John Fahey

He died six days short of his 62nd birthday from complications after  an operation involving six coronary bypasses, the details of his life almost as complicated as the lengthy discography built up over five decades. Keeping track of the permutations, combinations and reissues means I’ve had to go to the unusual extreme of keeping the label details in the material I’ve borrowed from Wikipedia and other sources, and if that seems like unnecessary detail I’d point out there are at least ten versions of Blind Joe Death and nine of the Christmas album.

Fahey (28 February 1939 – 22 February 2001) mightn’t have been over enamoured of the tag describing him as the founder of American Primitivism, but there were a lot of things he didn’t like including his early recordings under the pseudonym Blind Thomas, the philosophy curriculum at the University of California, Berkeley, the music scene he found when he arrived there, 

What can’t be disputed, however, is his status as a leading fingerstyle guitarist and composer whose work on the steel-string acoustic guitar began with the folk and blues traditions and incorporated elements of classical, Portuguese, Brazilian, and Indian music with liberal helpings of Episcopalian hymns into a unique and largely unclassifiable œuvre.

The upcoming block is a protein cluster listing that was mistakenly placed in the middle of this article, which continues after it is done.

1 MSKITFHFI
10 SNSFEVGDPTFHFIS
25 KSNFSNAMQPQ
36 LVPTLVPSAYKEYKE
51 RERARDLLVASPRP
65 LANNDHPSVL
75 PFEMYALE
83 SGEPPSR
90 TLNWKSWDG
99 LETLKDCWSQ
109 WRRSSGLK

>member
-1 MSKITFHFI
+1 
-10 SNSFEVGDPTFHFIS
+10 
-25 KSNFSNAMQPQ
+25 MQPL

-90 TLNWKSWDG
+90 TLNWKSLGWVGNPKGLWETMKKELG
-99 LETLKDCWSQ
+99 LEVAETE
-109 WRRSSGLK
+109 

Born in Washington, D.C. into a musical household where both parents played the piano Fahey grew up in the suburb of (Takoma) Park, Maryland and bought his first guitar from the Sears-Roebuck catalogue in 1952. He’d also started collecting records, starting with  bluegrass and country titles, and developing an interest in the blues after hearing Blind Willie Johnson's Praise God I'm Satisfied

Working in a style that blended elements appropriated from listening to old blues 78s and contemporary classical works by the likes of Bartók, Fahey’s first recordings were on his friend and fellow collector Joe Bussard's amateur Fonotone label, subsequently reissued as Your Past Comes Back to Haunt You.

Cash saved while working as a gas station attendant and a loan from an Episcopalian priest funded his first album, recorded in 1959 at St. Michaels and All Angels Church in Adelphi, MD and released on his own (Takoma) label in a limited run of a hundred copies. It took three years to sell and otherwise dispose of them.

Armed with a with a degree in philosophy and religion rom American University, Fahey arrived in California in 1963 to study philosophy, didn’t like it and ended up in the folklore master's program at UCLA, completing a master's thesis on the music of Charley Patton with the musicological assistance from Al “Blind Owl” Wilson, later of Canned Heat. Wilson was also involved in the revival of legendary blues man Son House’s career after Dick Waterman found him in the early sixties.

While in California Fahey tracked down Bukka White by sending a postcard to his home town. Mississippi John Hurt had been rediscovered the same way. White responded, Fahey and ED Denson travelled to Memphis to record him,  and the result was the first non-Fahey Takoma release. Fahey released Death Chants, Breakdowns and Military Waltzes in late 1963, and, surprisingly, it out sold the Bukka White.

Through the sixties, Fahey continued to issue material through Takoma as well as Vanguard Records who signed him along with guitarists Sandy Bull and Peter Walker. 


© Ian Hughes 2012